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(05 Nov 2012, SeanLeather)
---++ Exercise Sets <table style="margin:45px; width:90%; border-collapse:collapse; text-align:left;"> <tr style="border-bottom: 2px solid #6678b1; background-color: #f2f5ff;"> <th>Name</th> <th>Submit (MM-DD hh:mm)</th> <th>Correct</th> <th>Notes</th> </tr> <tr style="border-bottom: 1px solid #ccc; vertical-align: top;"> <td>[[%ATTACHURL%/Set1.pdf][Exercise Set 1]]</td> <td>09-18 13:15</td> <td>09-25 13:15</td> <td> * Since we haven't covered LIGD yet, don't do exercises 1(c) and 3. * The maximum grade is now 7.5. </td> </tr> <tr style="border-bottom: 1px solid #ccc; vertical-align: top;"> <td>[[%ATTACHURL%/Set2.pdf][Exercise Set 2]]</td> <td>09-25 13:15</td> <td>10-02 13:15</td> <td></td> </tr> <tr style="border-bottom: 1px solid #ccc; vertical-align: top;"> <td>[[%ATTACHURL%/Set3.pdf][Exercise Set 3]]</td> <td>10-09 13:15</td> <td>10-11 13:15</td> <td></td> </tr> <tr style="border-bottom: 1px solid #ccc; vertical-align: top;"> <td>[[%ATTACHURL%/Set4.pdf][Exercise Set 4]]</td> <td>11-11 23:59</td> <td>--</td> <td></td> </tr> <!-- <tr style="border-bottom: 1px solid #ccc; background-color: #f2f5ff;"> <td></td> <td></td> <td></td> </tr> --> </table> ---++ Notes on Submitting * File format: *[[http://www.haskell.org/onlinereport/literate.html][literate Haskell]]* * File name: =<First> <Last> <Exercise Num> .lhs= * e.g. =AlonzoChurch1.lhs=, =EdsgerDijkstra2.lhs=, or =GuidoVanRossum3.lhs= * *Email* the file as an attachment to firstname.lastname@example.org *before* the specified due time <!-- 2011 * *[[%ATTACHURL%/Set4.pdf][Exercise Set 4]]. Due before Friday, 17:00, 11 November, 2011.* * I have updated the written exercise in the PDF. (2011-11-09 14:00) * In Sec. 2.2, Ex. 1(a), when defining a so-called =Plate= datatype, think of the possible types that can be constructed for =ZigZag=. * [[%ATTACHURL%/Set3.pdf][Exercise Set 3]]. Due before Friday, 15:00, 7 October, 2011. * The functions in 1 should support all representation types as given in the "base" of each library. * In 2(e)(iv), define one algebra for counting =Cons= in a list containing an unknown type of value. Use that algebra to define the two functions. You can even define one function with the other. * [[%ATTACHURL%/Set2.pdf][Exercise Set 2]]. Due before Friday, 15:00, 30 September, 2011. * In 2, use the =spine= package to start from. Note that where there are differences from the slides, the =spine= package takes precedence. * In 4(a), give the minimum number of instances necessary for Zig and Zag to be used with all functions in =Generics.EMGM.Functions.*=. You don't need to give overloaded instances if the function uses the default. * In 4(b)(ii) and (iii), you should not need to do any overloading. Indeed, you can answer this without defining your own generic functions at all. Think of the types as functors and the functions as collapsing functors into a list of the elements. So =Zig a= is a functor, and in =Zig a Char=, that functor has a parameter of type =Char=. For =Zig Char b=, think of how you can convince EMGM that you really have a container of =Char= even though the parameters are in the reverse order. * [[%ATTACHURL%/Set1.pdf][Exercise Set 1]]. Due before Friday, 09:00, 23 September, 2011. * When using extensions to the standard Haskell language definition (i.e. type families, GADTs, kind signatures, etc.), be sure to list the necessary [[http://www.haskell.org/ghc/docs/latest/html/users_guide/pragmas.html#language-pragma][language extension pragmas]] at the top of your file. See [[http://hackage.haskell.org/packages/archive/ligd/0.2/doc/html/src/Generics-LIGD-Base.html][Generics.LIGD.Base]] for how =LANGUAGE= pragmas are used by the LIGD library. * "LIGD representation" in Exercise 1(c) refers to everything you need to use a generic function with a given datatype. See the various versions of =rList= for the list representation in the lecture slides. You only need to give the representation for =Rep=, not =Rep1= or =Rep2=. * For 2(d), you might try first defining a version of =Exp= with only type indexes. Then, abstract over the recursive references (as you did in 2(b)) to produce =ExpTF=. * For 3, you can consider =typeInfo= to be a generic consumer function that returns a triple (perhaps =(Int, Char, [String])=). Depending on each type, you do something specific to each of the values returned. Those values will depend (1) on the type and (2) how you decide to handle each of the three results as described in the exercise. For example, if I ask you what the maximum character of the =Int= =37= is (an ill-typed question), do you tell me that (a) there is no maximum or (b) the maximum character by default is the minimum? * Exercise 4 calls for an "associated type" synonym. That means a type like [[http://www.haskell.org/haskellwiki/GHC/Type_families#An_associated_type_synonym_example][this example]]. --> <!-- 2010 ---++ Papers for presentations You can browse for papers to present during the course at several places. Obvious candidates are: * [[http://osl.iu.edu/wgp2010/][Workshop on generic programming 2010]] * [[http://portal.acm.org/toc.cfm?id=1596614&type=proceeding&coll=GUIDE&dl=GUIDE&CFID=102568971&CFTOKEN=47884041][Workshop on generic programming 2009]] * [[http://portal.acm.org/toc.cfm?id=1411318&type=proceeding&coll=GUIDE&dl=GUIDE&CFID=102568971&CFTOKEN=47884041][Workshop on generic programming 2008]] * [[http://portal.acm.org/toc.cfm?id=1159861&type=proceeding&coll=GUIDE&dl=GUIDE&CFID=102568971&CFTOKEN=47884041][Workshop on generic programming 2006]] But also the ICFP proceedings sometimes contain papers about generic programming, see for example * [[http://portal.acm.org/toc.cfm?id=1086365&coll=GUIDE&dl=ACM&type=proceeding&idx=SERIES824&part=series&WantType=Proceedings&title=ICFP&CFID=://www.google.nl/search?client=safari&CFTOKEN=www.google.nl/search?client=safari][ICFP 2005]] Ask the lecturers if you are interested in a special topic and need help in searching. Searching for generic programming in Google also gives many hits. What do you have to think about when presenting a paper? What will we be looking at? * Present the problem which is dealt with in the paper. (The <b>research question</b>.) * Present the solution proposed by the authors. (The <b>research contribution</b>.) * Present how the authors arrived at the solution. (The <b>research method</b>.) * After we have read the paper, we should have learned something. What can we do after reading/understanding/working on the paper? You can see this as a learning goal of the paper. (The <b>intended learning outcome</b>. This is probably a slight reformulation of the research question.) * To assess whether or not a student has reached the learning goal, develop two questions which assess the learning goals. Use one of these in your presentation, and give us the other. If it is a good question we might reuse it in the take-home exam. (The <b>assessment</b>.) Grading criteria: * You will fail the presentation assignment if at the presentation it is clear that you * don't understand the paper, * started reading it last night (or the night before), * have no clue how it is related to the other material discussed in the course, * wouldn't know how to assess an intended learning outcome of the paper, * prepared unintelligible slides, and when presenting them managed to further confuse the audience * You will pass with a 6 if you manage to prepare the components mentioned above, but basically by literally copying the paper, and by going no further than the paper. Any question that is not directly answered by the paper is considered difficult. * You will pass with a 7 if you show deep understanding of the paper, by preparing appropriate assessments, and by answering questions about the paper confidently. * You will pass with an 8 if you can relate the paper to the rest of the content of the course and some of the related literature, explain the differences and similarities, etc. * You will pass with a 9 if you know the related literature and can critically assess the paper in the context of the literature. * You will pass with a 10 if your presentation can easily be turned into a follow-up research paper. From a practical point of view: * make sure you don't use more than 45 minutes for your presentation. * if you use slides (which we expect most or all of you will do), structure them well, and prepare them carefully. * remember that the audience didn't spend as much time on the paper as you did, and adapt your speed accordingly. We will use these practical aspects to adjust your grade with plus or minus 0.5. ---++ Project During the course you will work on a small research project related to generic programming. In the project you will look at compressing structured documents. We will introduce the projects in one of the lectures. Some possibilities are: * improve the generic selections library by annotating an abstract syntax tree node with the program code to which it corresponds (and release the improved lib on hackage) * generic programming and dependent types * generic bidirectionalization: bidirectionalizing EMGM; investigate the possibilities of GP in bidirectionalization techniques * several aspects of generics in UHC (optimisation, expressivity) * refactoring code such that it is more generic * turning (aspects of) exercise assistants into generic programs. For example, use `Scrap your nameplate' to implement strategies in the exercise assistant. * implementing zippers in instant generics You will be divided into small groups. You will have regular project meetings with the teacher or other assistants. At the end of the course we will organise a workshop at which each group will present their work on the research project. You have to hand a document describing your solution, your solution, and the slides of your presentation via submit on or before ???. What do you have to think about when working on your project? What will we be looking at? * Present the problem you deal with in the project. (The <b>research question</b>.) * Present the solution you have arrived at. (The <b>research contribution</b>.) * Present how you arrived at the solution, and discuss why this is a good way to approach the research problem. (The <b>research method</b>.) Grading criteria: * You will fail if you * don't manage to formulate a research question * don't manage to find any solution at all (not even a negative result) * do nothing more than is suggested to you by your project supervisor, with no or hardly any result * show no initiative * You will pass with a 6 if you get some research results for your research question, but mainly by lots of pushing from the project supervisor. * You will pass with a 7 if you answer your research question satisfactorily * You will pass with an 8 if you formulate your own research question, answer it relatively independent, and can relate it to the course literature * You will pass with a 9 if the report you produced independently only needs little work to be turned into a research paper. * You will pass with a 10 if you surprise the teachers with a deep research result. It is not uncommon that the results of your project (which is sometimes followed by a Master's thesis project) will end up in a research publication. For examples, see: * [From the course in 2007, followed by a Master's thesis:] Martijn van Steenbergen, José Pedro Magalhăes, and Johan Jeuring. Generic selections of subexpressions. To appear in Proceedings Workshop on Generic Programming, WGP 2010, ACM, 2010. * [From the course in 2006, followed by a Master's thesis:] Thomas van Noort, Alexey Rodriguez, Stefan Holdermans, Johan Jeuring, and Bastiaan Heeren. A Lightweight Approach to Datatype-Generic Rewriting. In Ralf Hinze, editor, Proceedings of the ACM SIGPLAN Workshop on Generic Programming, WGP'08. * [From the course in 2006:] Patrik Jansson, Johan Jeuring, and students of the Utrecht University Generic Programming class. Testing properties of generic functions. In Zoltán Horváth, Viktória Zsók, and Andrew Butterfield, editors, Implementation and Application of Functional Languages, 18th International Symposium, IFL 2006, Revised Selected Papers, LNCS 4449, pages 217 - 234, 2007, © Springer-Verlag. * [From the course in 2006:] Johan Jeuring, Alexey Rodriguez, and Gideon Smeding. Generating generic functions. In Ralf Hinze, editor, Proceedings of the ACM Sigplan Workshop on Generic Programming, Portland, September 16, pages 23 - 32, 2006. This years' projects: * Robert Kreuzer, Jurriën Stutterheim, Henk Erik van der Hoek: Generics in UHC/GHC; Supervisor: Pedro * Alessandro Vermeulen, Thijs Alkemade: Source code annotation; Supervisor: Johan * Bram Schuur, Ruud Koot: Zippers for instant generics; Supervisor Pedro * Ruben de Gooijer, Tom Hastjarjanto: Zipper in SYB in Scala; Supervisor Sean * Dragos Ionita: Generic bidirectionalization; Supervisor Sean * Calin Juravle, Andreas Resios, Steven Keuchel: Implement a regular-like library for higher-order functors (for nested datatypes); Supervisor Johan -->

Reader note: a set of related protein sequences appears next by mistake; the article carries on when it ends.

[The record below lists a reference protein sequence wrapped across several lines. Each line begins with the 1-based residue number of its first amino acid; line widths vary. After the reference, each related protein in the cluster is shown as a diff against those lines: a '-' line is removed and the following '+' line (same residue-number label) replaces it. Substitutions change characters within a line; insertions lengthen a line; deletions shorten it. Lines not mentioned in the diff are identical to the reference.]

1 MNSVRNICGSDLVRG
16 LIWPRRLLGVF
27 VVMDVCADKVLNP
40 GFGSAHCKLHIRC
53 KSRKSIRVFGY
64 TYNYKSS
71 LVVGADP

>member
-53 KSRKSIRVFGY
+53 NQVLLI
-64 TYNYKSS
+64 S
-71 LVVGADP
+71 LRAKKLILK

02 Oct 2012 - 10:07
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Topic revision: r128 - 05 Nov 2012, SeanLeather